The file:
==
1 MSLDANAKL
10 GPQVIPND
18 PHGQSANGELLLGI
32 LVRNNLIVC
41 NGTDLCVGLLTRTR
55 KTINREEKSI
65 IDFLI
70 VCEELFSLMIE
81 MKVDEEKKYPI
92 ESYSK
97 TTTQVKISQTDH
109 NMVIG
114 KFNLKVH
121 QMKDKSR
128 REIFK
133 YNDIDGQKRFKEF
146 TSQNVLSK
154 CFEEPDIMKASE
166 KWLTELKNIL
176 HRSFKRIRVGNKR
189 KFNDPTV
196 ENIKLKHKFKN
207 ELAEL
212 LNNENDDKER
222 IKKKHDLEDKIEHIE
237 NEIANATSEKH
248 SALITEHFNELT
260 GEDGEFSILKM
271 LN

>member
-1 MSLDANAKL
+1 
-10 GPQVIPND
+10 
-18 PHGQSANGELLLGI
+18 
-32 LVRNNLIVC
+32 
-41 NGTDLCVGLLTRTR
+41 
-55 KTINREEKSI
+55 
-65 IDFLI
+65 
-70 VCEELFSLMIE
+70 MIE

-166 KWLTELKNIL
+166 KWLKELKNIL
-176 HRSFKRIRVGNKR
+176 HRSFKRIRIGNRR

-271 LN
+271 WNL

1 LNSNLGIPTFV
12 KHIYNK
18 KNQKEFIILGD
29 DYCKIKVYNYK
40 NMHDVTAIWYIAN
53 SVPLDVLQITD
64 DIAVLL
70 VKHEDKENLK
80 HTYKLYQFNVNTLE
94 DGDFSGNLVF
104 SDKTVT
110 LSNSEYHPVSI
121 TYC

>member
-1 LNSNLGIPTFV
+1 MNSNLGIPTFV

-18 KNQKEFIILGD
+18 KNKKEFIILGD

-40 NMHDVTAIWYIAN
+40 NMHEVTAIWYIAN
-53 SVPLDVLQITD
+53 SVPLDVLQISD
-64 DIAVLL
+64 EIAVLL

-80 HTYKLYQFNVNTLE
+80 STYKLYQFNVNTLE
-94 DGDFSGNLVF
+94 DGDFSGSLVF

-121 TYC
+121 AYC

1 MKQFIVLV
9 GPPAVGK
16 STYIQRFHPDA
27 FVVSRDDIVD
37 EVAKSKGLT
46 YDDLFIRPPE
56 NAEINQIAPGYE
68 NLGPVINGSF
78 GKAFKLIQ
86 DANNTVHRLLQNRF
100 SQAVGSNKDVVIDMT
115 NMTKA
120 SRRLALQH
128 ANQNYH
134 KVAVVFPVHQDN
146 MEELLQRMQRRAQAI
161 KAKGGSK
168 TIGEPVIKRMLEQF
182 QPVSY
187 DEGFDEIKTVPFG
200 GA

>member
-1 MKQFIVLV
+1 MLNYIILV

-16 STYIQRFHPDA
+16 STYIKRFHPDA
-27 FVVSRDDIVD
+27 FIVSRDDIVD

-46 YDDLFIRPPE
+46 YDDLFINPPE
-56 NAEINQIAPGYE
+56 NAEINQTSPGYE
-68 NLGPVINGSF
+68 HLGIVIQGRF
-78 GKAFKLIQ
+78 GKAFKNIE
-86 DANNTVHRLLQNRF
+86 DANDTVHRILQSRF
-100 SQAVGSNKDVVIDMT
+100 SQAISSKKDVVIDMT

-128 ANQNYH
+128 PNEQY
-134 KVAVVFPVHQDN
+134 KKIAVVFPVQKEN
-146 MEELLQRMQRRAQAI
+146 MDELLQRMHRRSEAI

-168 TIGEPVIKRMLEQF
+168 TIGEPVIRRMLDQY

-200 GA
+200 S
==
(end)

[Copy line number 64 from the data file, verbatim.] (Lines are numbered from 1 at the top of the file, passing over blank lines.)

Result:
110 LSNSEYHPVSI